Eleven months later, the car had a rebuilt engine, rebuilt transmission, newly upholstered interior, a new suspension system, and a new coat of paint. My daughter (yes, it was my daughter) had one of the hottest cars at high school. And her pride that she built it was beyond imaginable.

At the age of 12, each child built his or her own computer.

I bought the processor, memory, power supply, case, keyboard, hard drive, motherboard, and mouse. They had to put it together and load the software on.

Older children helped their younger brothers and sisters.

In the comments, several Thompson children explain how they paid for college. Some started at community college, then transferred to a state university. Others got scholarships. All worked.

 

Post-It parenting

When Chris Illuminati quit his job to stay home with his newborn son, he began leaving Post-It notes for his wife (and writing Message With A Bottle).  This is my favorite, via More Claremore.

stay-at-home-post-its-11

Closing the ‘word gap’

Providence Talks hopes to close the “word gap” between rich and poor, reports NPR. The project is funded by a $5 million, three-year grant from Bloomberg Philanthropies.

Providence will distribute small recording devices — essentially word pedometers — that tuck into the vest of a child’s clothing. These will automatically record and calculate the number of words spoken and the number of times a parent and child quickly ask and answer each other’s questions.

The LENA Foundation in Colorado developed the device, which makes it easy to track verbal interactions. Parents will get coaching in how develop their children’s language skills.

The children of low-income, less-educated parents may be six months behind in language development by the age of two, a Stanford study estimates. By the time they start kindergarten at 5, they score more than two years behind.

The Providence experiment was inspired by Three Million Words in Chicago, another gap-closing effort.

Aneisha Newell says that program taught her to talk to her young daughter in new ways. She says she never realized bath time — with colors and shapes of bubbles and toys to describe — could be a teachable moment. She ended up breaking the program’s record for the most words spoken.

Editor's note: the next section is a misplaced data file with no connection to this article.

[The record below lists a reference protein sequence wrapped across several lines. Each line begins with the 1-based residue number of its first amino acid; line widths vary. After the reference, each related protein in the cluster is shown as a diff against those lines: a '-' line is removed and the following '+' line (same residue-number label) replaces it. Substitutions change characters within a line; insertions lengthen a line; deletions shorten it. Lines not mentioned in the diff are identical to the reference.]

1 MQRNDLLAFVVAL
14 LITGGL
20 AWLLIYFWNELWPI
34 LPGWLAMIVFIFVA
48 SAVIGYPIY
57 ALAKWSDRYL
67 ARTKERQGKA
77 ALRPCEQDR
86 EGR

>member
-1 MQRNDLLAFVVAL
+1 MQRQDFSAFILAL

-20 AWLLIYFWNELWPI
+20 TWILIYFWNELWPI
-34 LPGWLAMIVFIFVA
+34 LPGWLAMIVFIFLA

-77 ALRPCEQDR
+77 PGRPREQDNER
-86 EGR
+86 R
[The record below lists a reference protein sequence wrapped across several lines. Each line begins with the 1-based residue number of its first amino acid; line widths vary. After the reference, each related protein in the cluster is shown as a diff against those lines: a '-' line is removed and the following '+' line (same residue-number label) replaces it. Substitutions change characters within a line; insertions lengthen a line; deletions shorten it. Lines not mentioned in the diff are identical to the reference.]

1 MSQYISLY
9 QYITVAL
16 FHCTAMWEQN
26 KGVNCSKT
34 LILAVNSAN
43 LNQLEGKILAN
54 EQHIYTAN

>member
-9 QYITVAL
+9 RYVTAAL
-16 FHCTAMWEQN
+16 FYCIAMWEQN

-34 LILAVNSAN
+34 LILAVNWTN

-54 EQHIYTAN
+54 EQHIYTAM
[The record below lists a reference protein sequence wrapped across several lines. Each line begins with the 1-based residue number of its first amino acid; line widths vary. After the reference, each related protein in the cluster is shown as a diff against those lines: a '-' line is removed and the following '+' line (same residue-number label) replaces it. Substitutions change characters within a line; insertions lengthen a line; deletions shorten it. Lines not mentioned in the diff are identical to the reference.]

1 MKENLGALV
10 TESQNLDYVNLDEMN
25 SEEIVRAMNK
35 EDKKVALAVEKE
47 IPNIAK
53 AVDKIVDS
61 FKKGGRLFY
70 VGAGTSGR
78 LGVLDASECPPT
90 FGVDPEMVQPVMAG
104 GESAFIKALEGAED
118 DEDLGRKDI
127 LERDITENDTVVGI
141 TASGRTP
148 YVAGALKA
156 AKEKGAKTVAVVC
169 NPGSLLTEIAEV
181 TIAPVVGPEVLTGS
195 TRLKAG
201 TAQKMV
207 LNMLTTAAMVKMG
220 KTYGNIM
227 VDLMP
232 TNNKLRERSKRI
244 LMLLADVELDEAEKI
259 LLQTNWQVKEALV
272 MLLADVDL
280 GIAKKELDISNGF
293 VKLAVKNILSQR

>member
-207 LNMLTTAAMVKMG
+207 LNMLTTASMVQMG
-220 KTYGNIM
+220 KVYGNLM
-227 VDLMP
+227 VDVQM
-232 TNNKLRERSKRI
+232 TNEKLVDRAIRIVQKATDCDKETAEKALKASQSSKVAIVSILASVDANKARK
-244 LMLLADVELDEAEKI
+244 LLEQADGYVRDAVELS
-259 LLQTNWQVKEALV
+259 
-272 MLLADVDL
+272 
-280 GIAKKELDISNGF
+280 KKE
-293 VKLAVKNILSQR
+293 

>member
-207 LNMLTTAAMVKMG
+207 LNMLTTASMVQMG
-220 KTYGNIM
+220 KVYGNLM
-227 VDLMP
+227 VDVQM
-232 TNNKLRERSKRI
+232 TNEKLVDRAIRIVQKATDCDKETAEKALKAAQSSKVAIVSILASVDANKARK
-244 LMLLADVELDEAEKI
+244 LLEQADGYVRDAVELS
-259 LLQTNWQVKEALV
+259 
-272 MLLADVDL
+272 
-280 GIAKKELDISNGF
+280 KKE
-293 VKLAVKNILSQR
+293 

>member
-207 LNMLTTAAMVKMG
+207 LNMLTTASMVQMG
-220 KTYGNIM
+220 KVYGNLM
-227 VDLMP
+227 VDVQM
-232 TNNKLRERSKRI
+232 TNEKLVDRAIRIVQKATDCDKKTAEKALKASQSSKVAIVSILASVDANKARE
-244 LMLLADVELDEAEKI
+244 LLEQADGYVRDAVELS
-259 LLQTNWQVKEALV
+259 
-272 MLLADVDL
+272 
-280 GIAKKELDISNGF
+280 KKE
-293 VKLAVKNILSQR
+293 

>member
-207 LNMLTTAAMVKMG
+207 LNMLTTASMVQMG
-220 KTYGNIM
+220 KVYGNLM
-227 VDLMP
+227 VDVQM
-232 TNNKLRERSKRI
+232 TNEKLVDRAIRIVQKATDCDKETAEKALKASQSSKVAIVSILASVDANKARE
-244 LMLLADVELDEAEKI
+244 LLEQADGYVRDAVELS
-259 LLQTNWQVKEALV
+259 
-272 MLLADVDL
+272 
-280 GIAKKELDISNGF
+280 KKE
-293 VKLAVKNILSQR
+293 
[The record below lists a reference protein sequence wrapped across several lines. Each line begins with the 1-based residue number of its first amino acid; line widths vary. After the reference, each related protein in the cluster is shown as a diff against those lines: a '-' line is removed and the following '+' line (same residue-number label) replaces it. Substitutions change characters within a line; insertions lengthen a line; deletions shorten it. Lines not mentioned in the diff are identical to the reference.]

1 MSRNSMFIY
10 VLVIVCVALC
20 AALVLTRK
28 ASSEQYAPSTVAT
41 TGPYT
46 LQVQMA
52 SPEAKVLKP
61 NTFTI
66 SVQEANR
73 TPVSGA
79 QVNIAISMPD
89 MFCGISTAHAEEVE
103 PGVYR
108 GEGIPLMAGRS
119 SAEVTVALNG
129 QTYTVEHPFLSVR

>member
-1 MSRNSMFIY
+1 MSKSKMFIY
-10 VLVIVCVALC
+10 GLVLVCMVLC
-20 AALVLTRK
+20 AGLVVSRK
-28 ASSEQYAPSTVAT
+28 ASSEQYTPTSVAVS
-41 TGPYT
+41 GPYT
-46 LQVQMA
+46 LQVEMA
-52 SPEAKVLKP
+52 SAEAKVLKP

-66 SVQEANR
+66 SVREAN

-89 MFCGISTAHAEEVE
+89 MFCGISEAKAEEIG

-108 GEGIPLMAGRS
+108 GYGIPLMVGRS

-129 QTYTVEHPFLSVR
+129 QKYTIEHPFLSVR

And then there was the moment her daughter — not yet 3 years old — used the word ‘ridiculous’ correctly.

University of Chicago Professor Dana Suskind, who started 30 Million Words, said sitting in front of the TV doesn’t develop language. It takes interaction between the caregiver and the child.

“We can’t just have people saying 30 million times ‘stop it!’ It’s got to be much more,” she says.

The parent should “tune in” to what the child is looking at, talk about it and ask questions that can create a sort of “serve and return” between parent and child.

In Chicago, adults and children spoke and interacted more after receiving feedback from the LENA recordings and home visits, reports The Atlantic. Suskind is advising Providence Talks.

“Close the word gap, advocates say, and you might close the achievement gap and maybe even disrupt the cycle of poverty,” concludes The Atlantic. 

I like the idea of working directly with parents rather than trying to create preschools to do — a few hours a day — what parents aren’t doing at home. I’d make videos modeling parent-child conversations — and throw in a little coaching on how to get a child to “use your words.”